Sept. 20, 2004 -- Terrorism's lethal ripple effects can last beyond an attack's immediate devastation. In Israel, fatal car wrecks jump by 35% three days after a terror attack, according to a new study.
The study was conducted by Guy Stecklov, PhD, MA, of Hebrew University's department of sociology and anthropology in Jerusalem and Joshua R. Goldstein, PhD, associate sociology and public affairs professor and faculty associate with Princeton University's Office of Population Research.
Stecklov and Goldstein examined traffic flow, accident records, and terror attacks in Israel from January 2001 through June 2002.
The data included all terror attacks with at least one fatality in Israel. It did not include the West Bank and Gaza.
The researchers found a 35% spike in fatal traffic accidents three days after terror attacks.
The effect was even worse after large terror attacks.
When 10 or more people died in a terror attack, Israel's fatal wrecks soared by 69% three days later.
The spike in fatal traffic accidents was unique to the third day after attacks.
By the fourth day, rates returned to normal. In addition, deadly wrecks didn't change on the day of the attack, or for the next two days.
Researchers aren't sure how to explain the third-day phenomenon.
Some traffic fatalities might be suicides. However, it's hard to get solid suicide data in Israel, where people may be reluctant to call deaths suicides "because of religious restrictions on the burial of suicide victims in Jewish cemeteries," say the researchers.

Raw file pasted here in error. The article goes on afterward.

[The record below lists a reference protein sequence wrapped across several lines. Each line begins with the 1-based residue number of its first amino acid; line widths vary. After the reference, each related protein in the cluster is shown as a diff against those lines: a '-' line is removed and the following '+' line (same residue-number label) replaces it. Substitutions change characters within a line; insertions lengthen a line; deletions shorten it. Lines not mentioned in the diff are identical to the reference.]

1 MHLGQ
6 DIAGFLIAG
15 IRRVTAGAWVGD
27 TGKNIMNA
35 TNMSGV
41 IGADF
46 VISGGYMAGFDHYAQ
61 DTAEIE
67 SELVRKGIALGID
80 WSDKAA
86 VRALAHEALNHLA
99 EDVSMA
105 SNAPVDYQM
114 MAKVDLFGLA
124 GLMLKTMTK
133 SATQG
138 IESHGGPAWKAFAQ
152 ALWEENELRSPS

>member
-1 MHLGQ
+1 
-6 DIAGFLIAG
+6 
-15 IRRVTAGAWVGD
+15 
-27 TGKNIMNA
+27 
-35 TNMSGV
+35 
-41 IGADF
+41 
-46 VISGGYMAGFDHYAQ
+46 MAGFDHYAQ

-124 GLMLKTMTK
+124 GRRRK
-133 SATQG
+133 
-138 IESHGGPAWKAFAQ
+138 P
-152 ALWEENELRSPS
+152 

Another reason might be the stress of trying to return to routine too soon.
"Those exposed to terror may try to return to their normal routines but are not yet psychologically, and perhaps physiologically, sufficiently recovered," write the researchers.
A third possibility is that for the first two days after an attack, people may bond, pull together, and accommodate each other more than normal.
In fact, light accidents dropped in Israel by nearly 6% on the first day after attacks.
That may be because people are more courteous to other drivers during that time, or they may choose not to report fender benders, keeping minor annoyances in perspective in light of somber events.
By the third day, aggression may kick in, displacing some of the graciousness seen immediately after the attack.
"The increase may also reveal a more general delayed reaction to violence and stress," write the researchers.
Long-term health problems may also stem from terrorism. For instance, the researchers say stress-related heart attacks may take their toll months or years later.
The study appears in the journal Proceedings of the National Academy of Sciences.